The word James uses here is broad. It can refer to several different kinds of challenges to our faith and our faithfulness. It can refer to temptation to sin. A little later in the chapter he will use this same word in a context that is clearly about temptation to specific sins. We might think of things like lust that leads to sexual sin or greed that leads to miserliness or dishonesty with money or anger that can lead us to speak or act hurtfully toward another person. James is going to talk about these sins of the tongue a lot later in the book.
But the word is also sometimes used to talk about hardships or afflictions in life, circumstances that might lead us to doubt God and his faithfulness to us. It can even be used to refer to persecution because of our faith.
James, I think, means to be a bit general in what he says right here, because he wanted to include a wide range of various kinds of things that can challenge our faith.
Temptations to specific sins, yes. But also, more general hardships in life—things like financial hardships, health difficulties, pandemics, various trials and tribulations of life; and, yes, also persecution because of our faith in Jesus.
All of these things have the effect of pushing us toward being unfaithful to Jesus, pushing us toward a lack of trust in Jesus. Whether temptations or tribulations, these sorts of challenges are things we all can surely relate to.
James says that we should face these trials with joy. That seems a strange thing to say. Why would he say that? The trials and tribulations can show us what condition our faith is in.
In verse 3, James speaks of the “testing” of our faith. This word “testing” sounds like it could be the same thing as what James calls trials in verse 2, but James uses a different Greek word when we writes of “trials” than the one he uses to write about “testing.” When James writes about “testing,” he uses a word that you might use if you were talking about evaluating a lump of yellow metal to see whether it’s gold or something much less valuable.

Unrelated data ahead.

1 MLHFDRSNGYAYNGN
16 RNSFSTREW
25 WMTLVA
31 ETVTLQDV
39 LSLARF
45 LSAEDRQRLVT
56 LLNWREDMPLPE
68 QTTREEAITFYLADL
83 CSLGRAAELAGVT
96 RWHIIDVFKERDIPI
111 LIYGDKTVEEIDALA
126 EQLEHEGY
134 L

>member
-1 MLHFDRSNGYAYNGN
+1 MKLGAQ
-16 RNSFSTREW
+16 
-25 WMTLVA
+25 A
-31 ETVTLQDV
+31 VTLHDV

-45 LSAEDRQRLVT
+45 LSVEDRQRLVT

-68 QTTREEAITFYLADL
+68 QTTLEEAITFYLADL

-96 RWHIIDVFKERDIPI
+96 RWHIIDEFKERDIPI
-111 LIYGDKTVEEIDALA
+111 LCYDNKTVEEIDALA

He says that trials, tribulations, and temptations can serve as a testing of our faith to see what it’s made of. What happens to you when you face trials and tribulations and temptations? Do you get angry? Do you get depressed? Do you get frustrated and blame other people? Do you give up? Does it knock down your faith and trust in God? Does it take away your hope, your joy, your peace? Do you lash out at the people around you?
When trials and tribulations and temptations strike us, we need to look at ourselves and see what kind of reaction is being stirred in us. Take the measure of your faith in these times. What is revealed about you when you face trials and tribulations?
James wants us to build the house of our lives on the solid rock of obedient faith in Jesus Christ. Look to see if there are places in your life that are getting washed away by the floods and storms, the struggles of life. Ask God to build up your perseverance, so that you can become mature and complete in your faith, lacking nothing. As we study further into James’s letter, he will teach us more about how to do this.
(c) 2021 Gary A. Chorpenning; all rights reserved.